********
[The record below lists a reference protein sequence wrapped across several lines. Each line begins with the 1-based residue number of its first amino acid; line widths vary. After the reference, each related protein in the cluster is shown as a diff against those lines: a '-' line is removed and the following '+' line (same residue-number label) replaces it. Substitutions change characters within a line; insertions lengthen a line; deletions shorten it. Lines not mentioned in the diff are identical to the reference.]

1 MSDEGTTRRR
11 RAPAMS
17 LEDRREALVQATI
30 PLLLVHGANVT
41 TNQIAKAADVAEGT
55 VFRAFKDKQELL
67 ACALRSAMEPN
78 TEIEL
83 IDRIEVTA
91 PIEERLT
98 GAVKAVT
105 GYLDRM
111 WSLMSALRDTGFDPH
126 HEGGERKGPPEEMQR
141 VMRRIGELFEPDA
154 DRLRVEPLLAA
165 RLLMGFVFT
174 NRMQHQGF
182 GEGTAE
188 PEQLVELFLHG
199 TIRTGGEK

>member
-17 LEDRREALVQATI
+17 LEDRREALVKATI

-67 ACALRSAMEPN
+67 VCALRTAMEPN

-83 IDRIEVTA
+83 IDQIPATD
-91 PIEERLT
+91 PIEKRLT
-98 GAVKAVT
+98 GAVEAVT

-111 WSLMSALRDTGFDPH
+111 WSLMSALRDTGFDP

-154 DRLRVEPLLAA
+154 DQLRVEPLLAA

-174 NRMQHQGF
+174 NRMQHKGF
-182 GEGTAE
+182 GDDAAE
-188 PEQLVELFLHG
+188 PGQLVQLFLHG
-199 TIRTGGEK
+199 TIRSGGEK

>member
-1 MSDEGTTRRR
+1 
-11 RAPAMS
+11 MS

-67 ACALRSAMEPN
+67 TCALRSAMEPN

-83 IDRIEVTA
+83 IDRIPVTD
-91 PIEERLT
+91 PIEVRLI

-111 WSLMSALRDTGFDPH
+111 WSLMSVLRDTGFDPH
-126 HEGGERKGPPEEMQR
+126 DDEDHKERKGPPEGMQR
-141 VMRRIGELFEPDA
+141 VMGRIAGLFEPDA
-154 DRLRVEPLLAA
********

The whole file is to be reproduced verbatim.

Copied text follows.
[The record below lists a reference protein sequence wrapped across several lines. Each line begins with the 1-based residue number of its first amino acid; line widths vary. After the reference, each related protein in the cluster is shown as a diff against those lines: a '-' line is removed and the following '+' line (same residue-number label) replaces it. Substitutions change characters within a line; insertions lengthen a line; deletions shorten it. Lines not mentioned in the diff are identical to the reference.]

1 MSDEGTTRRR
11 RAPAMS
17 LEDRREALVQATI
30 PLLLVHGANVT
41 TNQIAKAADVAEGT
55 VFRAFKDKQELL
67 ACALRSAMEPN
78 TEIEL
83 IDRIEVTA
91 PIEERLT
98 GAVKAVT
105 GYLDRM
111 WSLMSALRDTGFDPH
126 HEGGERKGPPEEMQR
141 VMRRIGELFEPDA
154 DRLRVEPLLAA
165 RLLMGFVFT
174 NRMQHQGF
182 GEGTAE
188 PEQLVELFLHG
199 TIRTGGEK

>member
-17 LEDRREALVQATI
+17 LEDRREALVKATI

-67 ACALRSAMEPN
+67 VCALRTAMEPN

-83 IDRIEVTA
+83 IDQIPATD
-91 PIEERLT
+91 PIEKRLT
-98 GAVKAVT
+98 GAVEAVT

-111 WSLMSALRDTGFDPH
+111 WSLMSALRDTGFDP

-154 DRLRVEPLLAA
+154 DQLRVEPLLAA

-174 NRMQHQGF
+174 NRMQHKGF
-182 GEGTAE
+182 GDDAAE
-188 PEQLVELFLHG
+188 PGQLVQLFLHG
-199 TIRTGGEK
+199 TIRSGGEK

>member
-1 MSDEGTTRRR
+1 
-11 RAPAMS
+11 MS

-67 ACALRSAMEPN
+67 TCALRSAMEPN

-83 IDRIEVTA
+83 IDRIPVTD
-91 PIEERLT
+91 PIEVRLI

-111 WSLMSALRDTGFDPH
+111 WSLMSVLRDTGFDPH
-126 HEGGERKGPPEEMQR
+126 DDEDHKERKGPPEGMQR
-141 VMRRIGELFEPDA
+141 VMGRIAGLFEPDA
-154 DRLRVEPLLAA